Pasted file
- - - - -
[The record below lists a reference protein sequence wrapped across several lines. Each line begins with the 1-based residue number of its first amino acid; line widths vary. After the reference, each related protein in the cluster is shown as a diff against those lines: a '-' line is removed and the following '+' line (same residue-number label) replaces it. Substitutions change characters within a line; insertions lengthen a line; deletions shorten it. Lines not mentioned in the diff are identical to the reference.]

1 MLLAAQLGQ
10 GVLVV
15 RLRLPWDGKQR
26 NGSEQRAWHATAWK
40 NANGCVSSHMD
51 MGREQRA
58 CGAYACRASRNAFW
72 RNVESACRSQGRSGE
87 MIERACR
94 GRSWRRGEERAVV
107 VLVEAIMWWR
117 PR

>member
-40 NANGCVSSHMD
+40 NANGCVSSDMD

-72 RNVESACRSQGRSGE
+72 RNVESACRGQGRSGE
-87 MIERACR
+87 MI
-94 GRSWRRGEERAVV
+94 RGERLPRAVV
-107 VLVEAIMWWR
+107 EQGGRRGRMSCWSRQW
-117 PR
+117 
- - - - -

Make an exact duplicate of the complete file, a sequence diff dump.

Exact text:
[The record below lists a reference protein sequence wrapped across several lines. Each line begins with the 1-based residue number of its first amino acid; line widths vary. After the reference, each related protein in the cluster is shown as a diff against those lines: a '-' line is removed and the following '+' line (same residue-number label) replaces it. Substitutions change characters within a line; insertions lengthen a line; deletions shorten it. Lines not mentioned in the diff are identical to the reference.]

1 MLLAAQLGQ
10 GVLVV
15 RLRLPWDGKQR
26 NGSEQRAWHATAWK
40 NANGCVSSHMD
51 MGREQRA
58 CGAYACRASRNAFW
72 RNVESACRSQGRSGE
87 MIERACR
94 GRSWRRGEERAVV
107 VLVEAIMWWR
117 PR

>member
-40 NANGCVSSHMD
+40 NANGCVSSDMD

-72 RNVESACRSQGRSGE
+72 RNVESACRGQGRSGE
-87 MIERACR
+87 MI
-94 GRSWRRGEERAVV
+94 RGERLPRAVV
-107 VLVEAIMWWR
+107 EQGGRRGRMSCWSRQW
-117 PR
+117 